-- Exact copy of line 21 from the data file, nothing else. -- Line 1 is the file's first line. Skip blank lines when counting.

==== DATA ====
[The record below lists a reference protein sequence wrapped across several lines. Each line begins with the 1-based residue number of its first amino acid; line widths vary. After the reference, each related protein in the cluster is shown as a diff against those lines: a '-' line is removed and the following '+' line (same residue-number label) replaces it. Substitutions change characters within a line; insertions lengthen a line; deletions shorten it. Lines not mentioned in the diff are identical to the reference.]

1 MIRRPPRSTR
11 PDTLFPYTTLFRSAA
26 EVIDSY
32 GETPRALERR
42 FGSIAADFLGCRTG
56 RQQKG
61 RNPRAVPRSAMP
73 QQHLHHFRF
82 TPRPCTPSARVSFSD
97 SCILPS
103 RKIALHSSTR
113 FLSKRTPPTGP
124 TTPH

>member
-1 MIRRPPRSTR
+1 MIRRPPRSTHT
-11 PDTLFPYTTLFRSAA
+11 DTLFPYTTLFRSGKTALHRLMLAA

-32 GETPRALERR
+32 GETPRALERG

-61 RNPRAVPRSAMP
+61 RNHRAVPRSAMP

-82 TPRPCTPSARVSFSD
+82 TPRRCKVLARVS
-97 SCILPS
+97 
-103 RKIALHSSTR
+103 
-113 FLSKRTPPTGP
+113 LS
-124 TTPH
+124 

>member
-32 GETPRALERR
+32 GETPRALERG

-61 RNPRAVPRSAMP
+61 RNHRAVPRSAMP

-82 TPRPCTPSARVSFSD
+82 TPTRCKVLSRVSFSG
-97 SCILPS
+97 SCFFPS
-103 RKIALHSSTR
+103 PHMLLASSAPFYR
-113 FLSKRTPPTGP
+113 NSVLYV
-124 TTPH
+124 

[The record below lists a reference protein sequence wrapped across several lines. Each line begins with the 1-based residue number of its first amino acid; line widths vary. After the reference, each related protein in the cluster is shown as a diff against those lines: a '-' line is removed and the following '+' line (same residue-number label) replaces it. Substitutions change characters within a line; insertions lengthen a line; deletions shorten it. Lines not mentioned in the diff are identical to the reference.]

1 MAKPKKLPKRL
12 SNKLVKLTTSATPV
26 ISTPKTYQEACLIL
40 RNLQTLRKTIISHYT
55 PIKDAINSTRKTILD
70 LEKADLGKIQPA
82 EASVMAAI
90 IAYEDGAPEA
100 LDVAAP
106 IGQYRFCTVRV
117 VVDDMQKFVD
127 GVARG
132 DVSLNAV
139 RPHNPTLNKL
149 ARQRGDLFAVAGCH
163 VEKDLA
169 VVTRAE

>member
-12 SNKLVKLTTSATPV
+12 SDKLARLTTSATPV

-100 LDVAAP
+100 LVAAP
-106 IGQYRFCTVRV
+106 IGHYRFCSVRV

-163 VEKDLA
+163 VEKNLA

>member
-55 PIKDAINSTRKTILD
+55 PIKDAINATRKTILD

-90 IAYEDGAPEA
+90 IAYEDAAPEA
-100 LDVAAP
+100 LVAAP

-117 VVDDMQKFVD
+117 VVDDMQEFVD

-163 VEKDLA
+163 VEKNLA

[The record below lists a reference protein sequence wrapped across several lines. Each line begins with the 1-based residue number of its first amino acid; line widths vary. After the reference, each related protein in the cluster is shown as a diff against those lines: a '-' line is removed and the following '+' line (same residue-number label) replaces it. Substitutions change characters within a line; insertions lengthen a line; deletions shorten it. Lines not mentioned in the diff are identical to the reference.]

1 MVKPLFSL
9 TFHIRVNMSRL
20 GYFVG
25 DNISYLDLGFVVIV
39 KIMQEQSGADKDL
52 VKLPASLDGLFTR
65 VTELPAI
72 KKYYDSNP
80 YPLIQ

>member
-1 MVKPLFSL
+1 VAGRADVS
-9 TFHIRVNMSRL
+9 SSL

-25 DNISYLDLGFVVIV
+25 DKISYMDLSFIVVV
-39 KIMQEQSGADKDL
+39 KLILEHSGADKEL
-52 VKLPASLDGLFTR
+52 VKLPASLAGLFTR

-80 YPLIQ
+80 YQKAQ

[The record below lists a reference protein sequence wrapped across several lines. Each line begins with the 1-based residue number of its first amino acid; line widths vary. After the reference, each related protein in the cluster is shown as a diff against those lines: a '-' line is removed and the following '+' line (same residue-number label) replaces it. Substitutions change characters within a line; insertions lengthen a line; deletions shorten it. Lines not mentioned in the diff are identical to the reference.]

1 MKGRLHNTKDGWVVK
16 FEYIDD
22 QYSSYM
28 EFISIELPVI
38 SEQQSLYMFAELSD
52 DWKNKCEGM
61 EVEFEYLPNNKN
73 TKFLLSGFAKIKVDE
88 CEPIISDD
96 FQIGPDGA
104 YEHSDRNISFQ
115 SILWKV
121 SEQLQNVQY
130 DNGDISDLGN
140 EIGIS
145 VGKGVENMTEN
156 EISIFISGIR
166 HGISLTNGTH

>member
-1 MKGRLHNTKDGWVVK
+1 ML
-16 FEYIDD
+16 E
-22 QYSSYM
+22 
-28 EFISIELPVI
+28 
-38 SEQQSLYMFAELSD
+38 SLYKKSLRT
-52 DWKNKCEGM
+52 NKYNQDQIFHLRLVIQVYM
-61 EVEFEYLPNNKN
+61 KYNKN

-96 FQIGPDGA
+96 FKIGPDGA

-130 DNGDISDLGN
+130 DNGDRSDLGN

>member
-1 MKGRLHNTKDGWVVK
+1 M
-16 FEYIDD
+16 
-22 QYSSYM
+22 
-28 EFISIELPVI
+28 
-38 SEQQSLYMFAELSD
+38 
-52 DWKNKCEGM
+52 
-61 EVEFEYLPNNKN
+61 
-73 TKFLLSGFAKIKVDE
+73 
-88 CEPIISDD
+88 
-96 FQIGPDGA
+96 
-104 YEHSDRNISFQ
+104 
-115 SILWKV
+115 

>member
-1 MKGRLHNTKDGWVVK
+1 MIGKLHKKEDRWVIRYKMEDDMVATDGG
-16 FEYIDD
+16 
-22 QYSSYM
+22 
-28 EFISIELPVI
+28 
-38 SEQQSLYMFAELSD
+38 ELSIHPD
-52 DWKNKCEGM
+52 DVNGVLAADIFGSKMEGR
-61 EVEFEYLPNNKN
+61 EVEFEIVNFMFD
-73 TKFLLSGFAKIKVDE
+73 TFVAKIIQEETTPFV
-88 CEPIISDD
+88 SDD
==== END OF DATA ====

+32 GETPRALERG